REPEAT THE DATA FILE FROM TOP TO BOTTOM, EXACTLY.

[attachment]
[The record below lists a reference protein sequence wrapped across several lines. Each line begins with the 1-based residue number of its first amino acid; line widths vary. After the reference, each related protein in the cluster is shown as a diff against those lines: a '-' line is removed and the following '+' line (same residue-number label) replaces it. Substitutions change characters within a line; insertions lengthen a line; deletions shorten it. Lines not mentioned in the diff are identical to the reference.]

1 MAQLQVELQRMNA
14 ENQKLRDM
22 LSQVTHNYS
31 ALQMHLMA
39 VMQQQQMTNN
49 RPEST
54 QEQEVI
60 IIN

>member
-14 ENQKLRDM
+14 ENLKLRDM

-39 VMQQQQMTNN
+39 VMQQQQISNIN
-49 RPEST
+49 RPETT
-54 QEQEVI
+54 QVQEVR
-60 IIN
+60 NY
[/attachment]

[The record below lists a reference protein sequence wrapped across several lines. Each line begins with the 1-based residue number of its first amino acid; line widths vary. After the reference, each related protein in the cluster is shown as a diff against those lines: a '-' line is removed and the following '+' line (same residue-number label) replaces it. Substitutions change characters within a line; insertions lengthen a line; deletions shorten it. Lines not mentioned in the diff are identical to the reference.]

1 MAQLQVELQRMNA
14 ENQKLRDM
22 LSQVTHNYS
31 ALQMHLMA
39 VMQQQQMTNN
49 RPEST
54 QEQEVI
60 IIN

>member
-14 ENQKLRDM
+14 ENLKLRDM

-39 VMQQQQMTNN
+39 VMQQQQISNIN
-49 RPEST
+49 RPETT
-54 QEQEVI
+54 QVQEVR
-60 IIN
+60 NY